I wonder if there was a break in the series of storms in the winter of, if memory is correct, of '51 or '52, it was pretty bad, too, at least in my area of some knowledge, within about a dozen miles of Midland, SD where several family members lived. I recall being driven part of the 9 miles to the Calhoon ranch (my parents) in a pick-up, transferring to a hay rack/Iwagon half filled with hay, and several quilts for us to ride the final few miles home. It was pulled by a tractor. That ride home on a night with a very bright moon shining on the snow. It must have been just before Christmas, as going to the ranch would not have been done just for a week-end. There appeared just a little ahead of us what seemed a very large herd of deer, which of course, the adults riding with the kids, insisted had to be Santa's Reindeer! That was even exciting for a rather new 'non' believer in the Santa Claus story!!! Some of the changes, then to now: there was no county road maintainance in those days. It does happen on some roads now. Kids don't generally live in town during the winter, unless they go clear to Pierre, or at least more than ten or twenty miles to school now. And we very rarely went to 'other towns' for highschool sports events the...….and sometimes we do that several times a week now!!! And even drive more than 100 miles for tournaments!!! Recently, our second grader went 90 miles to a spelling bee (and placed 3rd in her category). I'm almost glad I didn't know about it, so didn't 'have' to go! Another difference in then and now.....I used to love to go anywhere...…..now at times, I almost would rather stay home, but usually think we should be supportive, even if I don't feel like a long ride home 'after my bedtime', being an insomniac, I need quite a few hours to get anywhere close to enough sleep!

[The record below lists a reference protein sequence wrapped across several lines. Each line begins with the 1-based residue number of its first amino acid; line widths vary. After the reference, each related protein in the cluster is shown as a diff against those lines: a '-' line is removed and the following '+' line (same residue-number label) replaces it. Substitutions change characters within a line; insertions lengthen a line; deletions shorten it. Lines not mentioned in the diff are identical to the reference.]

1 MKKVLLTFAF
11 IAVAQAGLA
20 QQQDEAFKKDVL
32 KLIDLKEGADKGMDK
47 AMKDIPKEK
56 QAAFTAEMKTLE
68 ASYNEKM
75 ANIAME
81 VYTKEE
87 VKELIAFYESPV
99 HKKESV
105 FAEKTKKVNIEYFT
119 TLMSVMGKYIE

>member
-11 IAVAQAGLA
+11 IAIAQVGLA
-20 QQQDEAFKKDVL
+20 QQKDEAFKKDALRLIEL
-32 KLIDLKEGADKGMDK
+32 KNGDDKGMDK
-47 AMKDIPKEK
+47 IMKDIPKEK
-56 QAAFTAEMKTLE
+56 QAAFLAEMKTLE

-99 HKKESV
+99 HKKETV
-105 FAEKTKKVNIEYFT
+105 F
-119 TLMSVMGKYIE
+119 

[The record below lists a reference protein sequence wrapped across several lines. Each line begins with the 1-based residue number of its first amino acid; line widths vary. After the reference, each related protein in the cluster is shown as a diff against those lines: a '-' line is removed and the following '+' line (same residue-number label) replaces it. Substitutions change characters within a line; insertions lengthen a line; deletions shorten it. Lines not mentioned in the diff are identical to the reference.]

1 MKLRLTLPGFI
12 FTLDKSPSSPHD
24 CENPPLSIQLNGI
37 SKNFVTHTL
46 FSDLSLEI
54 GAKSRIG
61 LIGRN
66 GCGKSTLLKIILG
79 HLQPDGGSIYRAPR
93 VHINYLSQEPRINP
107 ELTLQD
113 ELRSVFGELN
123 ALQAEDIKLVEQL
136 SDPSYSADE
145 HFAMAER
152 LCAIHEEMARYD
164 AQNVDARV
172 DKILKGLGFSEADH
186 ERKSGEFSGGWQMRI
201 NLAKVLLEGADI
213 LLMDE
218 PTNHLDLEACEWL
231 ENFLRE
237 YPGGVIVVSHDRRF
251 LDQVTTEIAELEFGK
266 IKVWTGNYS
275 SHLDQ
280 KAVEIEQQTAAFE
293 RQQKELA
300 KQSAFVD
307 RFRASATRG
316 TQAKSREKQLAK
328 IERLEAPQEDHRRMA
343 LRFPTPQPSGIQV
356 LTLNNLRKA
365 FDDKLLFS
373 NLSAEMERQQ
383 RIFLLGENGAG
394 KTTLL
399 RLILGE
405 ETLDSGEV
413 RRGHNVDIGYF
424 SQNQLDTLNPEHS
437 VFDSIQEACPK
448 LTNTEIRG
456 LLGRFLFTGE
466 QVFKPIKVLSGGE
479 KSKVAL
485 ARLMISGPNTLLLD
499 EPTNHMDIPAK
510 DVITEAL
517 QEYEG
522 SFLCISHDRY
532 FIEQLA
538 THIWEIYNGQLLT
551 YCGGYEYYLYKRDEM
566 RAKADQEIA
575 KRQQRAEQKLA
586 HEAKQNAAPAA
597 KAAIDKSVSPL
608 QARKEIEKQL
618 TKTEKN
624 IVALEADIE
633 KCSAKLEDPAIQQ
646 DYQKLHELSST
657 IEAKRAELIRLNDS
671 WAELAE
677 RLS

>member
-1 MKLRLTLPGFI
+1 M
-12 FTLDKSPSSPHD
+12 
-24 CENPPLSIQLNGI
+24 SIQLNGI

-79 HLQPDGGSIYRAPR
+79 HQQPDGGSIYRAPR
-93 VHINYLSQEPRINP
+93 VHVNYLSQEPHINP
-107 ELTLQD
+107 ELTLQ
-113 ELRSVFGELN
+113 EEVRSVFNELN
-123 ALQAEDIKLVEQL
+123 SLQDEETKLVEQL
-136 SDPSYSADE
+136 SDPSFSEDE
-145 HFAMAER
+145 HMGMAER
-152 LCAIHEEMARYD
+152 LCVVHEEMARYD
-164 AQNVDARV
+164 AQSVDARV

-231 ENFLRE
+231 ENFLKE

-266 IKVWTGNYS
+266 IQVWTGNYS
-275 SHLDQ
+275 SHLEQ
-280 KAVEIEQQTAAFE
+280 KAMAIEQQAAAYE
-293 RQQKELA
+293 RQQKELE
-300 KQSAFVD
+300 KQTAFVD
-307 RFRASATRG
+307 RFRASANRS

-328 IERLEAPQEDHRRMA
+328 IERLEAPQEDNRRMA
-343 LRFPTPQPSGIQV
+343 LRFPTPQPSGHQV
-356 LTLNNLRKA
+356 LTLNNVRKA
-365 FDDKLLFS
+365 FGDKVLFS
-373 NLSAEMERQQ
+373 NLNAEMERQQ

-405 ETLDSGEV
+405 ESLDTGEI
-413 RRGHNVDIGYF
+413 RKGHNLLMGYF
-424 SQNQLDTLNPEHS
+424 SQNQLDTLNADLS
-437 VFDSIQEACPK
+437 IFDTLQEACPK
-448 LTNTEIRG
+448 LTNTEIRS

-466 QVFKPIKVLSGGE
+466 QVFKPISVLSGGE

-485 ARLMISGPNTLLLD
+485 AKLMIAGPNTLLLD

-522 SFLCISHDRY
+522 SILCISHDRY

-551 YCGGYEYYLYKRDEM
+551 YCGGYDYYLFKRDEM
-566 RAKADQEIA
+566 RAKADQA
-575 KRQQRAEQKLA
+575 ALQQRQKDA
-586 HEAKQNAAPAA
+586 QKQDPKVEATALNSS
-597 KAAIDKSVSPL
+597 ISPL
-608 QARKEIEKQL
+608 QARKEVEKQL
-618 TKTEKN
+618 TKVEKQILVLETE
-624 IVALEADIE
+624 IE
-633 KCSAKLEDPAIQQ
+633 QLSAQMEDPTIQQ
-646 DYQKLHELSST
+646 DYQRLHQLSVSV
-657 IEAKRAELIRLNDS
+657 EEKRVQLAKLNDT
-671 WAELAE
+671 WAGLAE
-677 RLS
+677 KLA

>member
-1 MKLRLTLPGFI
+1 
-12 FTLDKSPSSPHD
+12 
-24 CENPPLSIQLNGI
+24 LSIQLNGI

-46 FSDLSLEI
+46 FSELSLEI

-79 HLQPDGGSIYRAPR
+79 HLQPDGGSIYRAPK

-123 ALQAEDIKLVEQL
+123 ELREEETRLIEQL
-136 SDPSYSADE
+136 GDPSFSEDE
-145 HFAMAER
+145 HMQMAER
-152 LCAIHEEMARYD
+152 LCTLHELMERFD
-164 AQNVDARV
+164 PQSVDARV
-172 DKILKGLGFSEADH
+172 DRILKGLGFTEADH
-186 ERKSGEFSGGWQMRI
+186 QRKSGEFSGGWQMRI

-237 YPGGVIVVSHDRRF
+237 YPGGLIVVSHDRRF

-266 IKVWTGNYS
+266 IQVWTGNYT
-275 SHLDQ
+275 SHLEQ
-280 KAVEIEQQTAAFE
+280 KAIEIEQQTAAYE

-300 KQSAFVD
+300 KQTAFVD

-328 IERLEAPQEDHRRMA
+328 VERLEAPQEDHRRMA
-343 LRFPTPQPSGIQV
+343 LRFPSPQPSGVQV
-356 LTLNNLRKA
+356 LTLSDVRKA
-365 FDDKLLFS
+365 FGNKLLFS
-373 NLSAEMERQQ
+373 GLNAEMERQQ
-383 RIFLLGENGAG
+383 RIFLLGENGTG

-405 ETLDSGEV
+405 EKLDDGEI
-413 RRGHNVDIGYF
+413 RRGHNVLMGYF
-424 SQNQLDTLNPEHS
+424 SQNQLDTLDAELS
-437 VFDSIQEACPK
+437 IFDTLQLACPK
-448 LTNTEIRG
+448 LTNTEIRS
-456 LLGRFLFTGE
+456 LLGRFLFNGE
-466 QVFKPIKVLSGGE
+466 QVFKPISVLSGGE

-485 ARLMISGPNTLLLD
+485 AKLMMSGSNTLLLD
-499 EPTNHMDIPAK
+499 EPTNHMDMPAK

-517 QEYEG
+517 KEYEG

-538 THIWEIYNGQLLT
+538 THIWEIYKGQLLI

We are into an intensifying session of a lengthy 'winter storm', supposed to give us a few inches. Much of Feb. and March has been 'that way'. And we have several inches on the ground. Seems like the current 'snow cover' has relocated several times this winter! Blows one direction one day, and moves all the snow back the next! Much of the time, the sun has been absent. It helps when the sky is somewhat bright, as it is now, but dreary skies tend to make dreary people!

To end on a positive note, we do have the heifers in, the barn ready, and a few calves safely here. Work for cowboys, even on still VERY horse oriented ranch, good pick-ups, trailers, tractors and hay-haulers sure do make the work lots easier and SAFER. But the hours are even longer, since we have artificial lights on/in vehicles and barns (electicity for calf warmer boxes is wonderful! Ditto running water an even hot water when needed at the barn! Saint Patricks' Day and Spring and Easter will come soon!

mrj